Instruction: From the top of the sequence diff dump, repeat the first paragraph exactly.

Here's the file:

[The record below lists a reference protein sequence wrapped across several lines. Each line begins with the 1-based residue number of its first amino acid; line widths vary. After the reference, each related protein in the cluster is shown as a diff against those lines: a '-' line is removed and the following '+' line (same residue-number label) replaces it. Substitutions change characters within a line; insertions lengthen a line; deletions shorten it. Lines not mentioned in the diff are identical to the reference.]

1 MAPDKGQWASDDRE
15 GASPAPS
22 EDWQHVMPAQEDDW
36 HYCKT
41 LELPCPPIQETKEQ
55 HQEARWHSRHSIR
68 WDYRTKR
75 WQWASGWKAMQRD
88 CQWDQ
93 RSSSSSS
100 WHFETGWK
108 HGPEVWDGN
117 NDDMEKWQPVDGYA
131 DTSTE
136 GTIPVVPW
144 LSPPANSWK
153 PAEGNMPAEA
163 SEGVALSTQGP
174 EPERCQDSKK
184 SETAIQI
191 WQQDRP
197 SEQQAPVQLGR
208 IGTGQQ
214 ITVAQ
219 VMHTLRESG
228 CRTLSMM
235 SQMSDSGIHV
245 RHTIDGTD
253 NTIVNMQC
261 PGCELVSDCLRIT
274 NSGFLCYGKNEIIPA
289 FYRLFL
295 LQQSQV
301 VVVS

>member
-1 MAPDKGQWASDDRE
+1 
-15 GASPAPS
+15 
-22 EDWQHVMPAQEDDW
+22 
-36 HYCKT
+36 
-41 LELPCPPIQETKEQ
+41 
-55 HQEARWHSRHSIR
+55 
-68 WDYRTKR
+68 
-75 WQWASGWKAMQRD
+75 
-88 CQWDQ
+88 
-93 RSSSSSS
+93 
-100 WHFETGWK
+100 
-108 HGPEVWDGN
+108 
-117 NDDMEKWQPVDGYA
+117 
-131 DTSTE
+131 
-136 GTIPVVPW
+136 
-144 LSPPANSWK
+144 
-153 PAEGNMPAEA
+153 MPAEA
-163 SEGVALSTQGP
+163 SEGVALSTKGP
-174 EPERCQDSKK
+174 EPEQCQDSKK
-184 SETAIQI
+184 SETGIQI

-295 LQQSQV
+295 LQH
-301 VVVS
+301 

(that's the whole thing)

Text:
[The record below lists a reference protein sequence wrapped across several lines. Each line begins with the 1-based residue number of its first amino acid; line widths vary. After the reference, each related protein in the cluster is shown as a diff against those lines: a '-' line is removed and the following '+' line (same residue-number label) replaces it. Substitutions change characters within a line; insertions lengthen a line; deletions shorten it. Lines not mentioned in the diff are identical to the reference.]